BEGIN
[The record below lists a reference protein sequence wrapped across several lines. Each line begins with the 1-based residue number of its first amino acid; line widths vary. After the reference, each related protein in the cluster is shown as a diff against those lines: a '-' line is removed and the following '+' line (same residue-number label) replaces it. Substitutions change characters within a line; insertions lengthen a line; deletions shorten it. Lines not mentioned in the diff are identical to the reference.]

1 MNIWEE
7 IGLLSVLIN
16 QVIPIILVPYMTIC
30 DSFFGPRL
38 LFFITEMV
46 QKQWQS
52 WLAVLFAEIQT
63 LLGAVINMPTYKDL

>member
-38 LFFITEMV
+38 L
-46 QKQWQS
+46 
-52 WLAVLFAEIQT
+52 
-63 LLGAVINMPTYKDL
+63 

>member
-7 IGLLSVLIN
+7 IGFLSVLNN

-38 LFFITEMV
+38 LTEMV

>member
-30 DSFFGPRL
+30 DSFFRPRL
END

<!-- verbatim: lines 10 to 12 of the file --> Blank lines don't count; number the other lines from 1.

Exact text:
>member
-38 LFFITEMV
+38 L